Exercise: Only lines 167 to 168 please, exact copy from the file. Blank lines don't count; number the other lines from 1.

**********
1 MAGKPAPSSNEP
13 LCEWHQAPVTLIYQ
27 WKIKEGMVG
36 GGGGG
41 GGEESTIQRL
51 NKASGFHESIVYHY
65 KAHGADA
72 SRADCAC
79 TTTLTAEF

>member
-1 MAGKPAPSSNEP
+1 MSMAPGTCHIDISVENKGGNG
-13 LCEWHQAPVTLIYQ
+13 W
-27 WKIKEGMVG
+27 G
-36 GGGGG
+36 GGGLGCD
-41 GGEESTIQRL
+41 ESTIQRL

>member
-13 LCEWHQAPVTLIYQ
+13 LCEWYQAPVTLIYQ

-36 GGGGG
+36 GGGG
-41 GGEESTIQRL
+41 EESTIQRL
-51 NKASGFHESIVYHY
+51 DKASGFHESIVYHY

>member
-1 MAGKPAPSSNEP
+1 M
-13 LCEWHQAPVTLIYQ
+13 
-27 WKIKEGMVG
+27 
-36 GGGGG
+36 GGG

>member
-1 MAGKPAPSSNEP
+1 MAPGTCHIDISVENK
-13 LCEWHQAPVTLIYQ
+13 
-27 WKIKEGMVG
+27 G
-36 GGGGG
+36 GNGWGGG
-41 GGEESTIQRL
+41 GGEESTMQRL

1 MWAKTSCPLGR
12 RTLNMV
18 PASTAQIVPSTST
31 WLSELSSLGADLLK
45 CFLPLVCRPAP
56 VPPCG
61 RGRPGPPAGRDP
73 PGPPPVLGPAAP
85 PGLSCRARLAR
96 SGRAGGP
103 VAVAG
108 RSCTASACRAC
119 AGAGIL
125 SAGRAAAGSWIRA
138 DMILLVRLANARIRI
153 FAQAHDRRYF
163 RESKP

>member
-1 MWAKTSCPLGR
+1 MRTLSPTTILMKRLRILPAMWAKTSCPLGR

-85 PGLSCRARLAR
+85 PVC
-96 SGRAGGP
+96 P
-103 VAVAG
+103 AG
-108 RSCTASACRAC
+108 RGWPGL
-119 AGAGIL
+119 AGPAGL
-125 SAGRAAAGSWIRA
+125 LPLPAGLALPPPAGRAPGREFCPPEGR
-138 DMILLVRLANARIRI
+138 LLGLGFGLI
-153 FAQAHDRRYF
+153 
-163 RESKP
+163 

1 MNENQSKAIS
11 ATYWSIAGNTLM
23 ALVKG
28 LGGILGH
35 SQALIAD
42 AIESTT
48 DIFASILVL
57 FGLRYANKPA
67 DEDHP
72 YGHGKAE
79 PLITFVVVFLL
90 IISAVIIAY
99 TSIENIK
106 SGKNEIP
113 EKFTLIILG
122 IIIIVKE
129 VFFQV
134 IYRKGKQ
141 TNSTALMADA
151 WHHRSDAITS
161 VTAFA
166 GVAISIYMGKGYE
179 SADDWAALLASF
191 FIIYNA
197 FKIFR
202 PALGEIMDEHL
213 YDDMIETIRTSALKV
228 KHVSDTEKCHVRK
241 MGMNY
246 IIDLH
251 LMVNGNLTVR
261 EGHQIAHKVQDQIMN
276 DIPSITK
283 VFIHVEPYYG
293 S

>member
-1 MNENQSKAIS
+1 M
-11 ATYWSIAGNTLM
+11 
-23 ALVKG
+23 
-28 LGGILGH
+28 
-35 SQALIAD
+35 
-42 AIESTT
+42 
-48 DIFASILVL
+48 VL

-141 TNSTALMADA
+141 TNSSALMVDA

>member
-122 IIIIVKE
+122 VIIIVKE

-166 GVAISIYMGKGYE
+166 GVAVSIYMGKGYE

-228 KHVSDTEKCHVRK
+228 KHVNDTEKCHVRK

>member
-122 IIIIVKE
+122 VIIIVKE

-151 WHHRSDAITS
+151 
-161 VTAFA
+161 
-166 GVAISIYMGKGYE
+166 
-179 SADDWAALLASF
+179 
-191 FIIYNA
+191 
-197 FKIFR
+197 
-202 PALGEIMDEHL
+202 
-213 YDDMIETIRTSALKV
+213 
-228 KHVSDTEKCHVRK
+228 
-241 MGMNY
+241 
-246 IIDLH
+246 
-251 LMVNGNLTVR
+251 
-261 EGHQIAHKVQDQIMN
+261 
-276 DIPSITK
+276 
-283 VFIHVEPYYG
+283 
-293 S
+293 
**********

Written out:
+228 
-241 MGMNY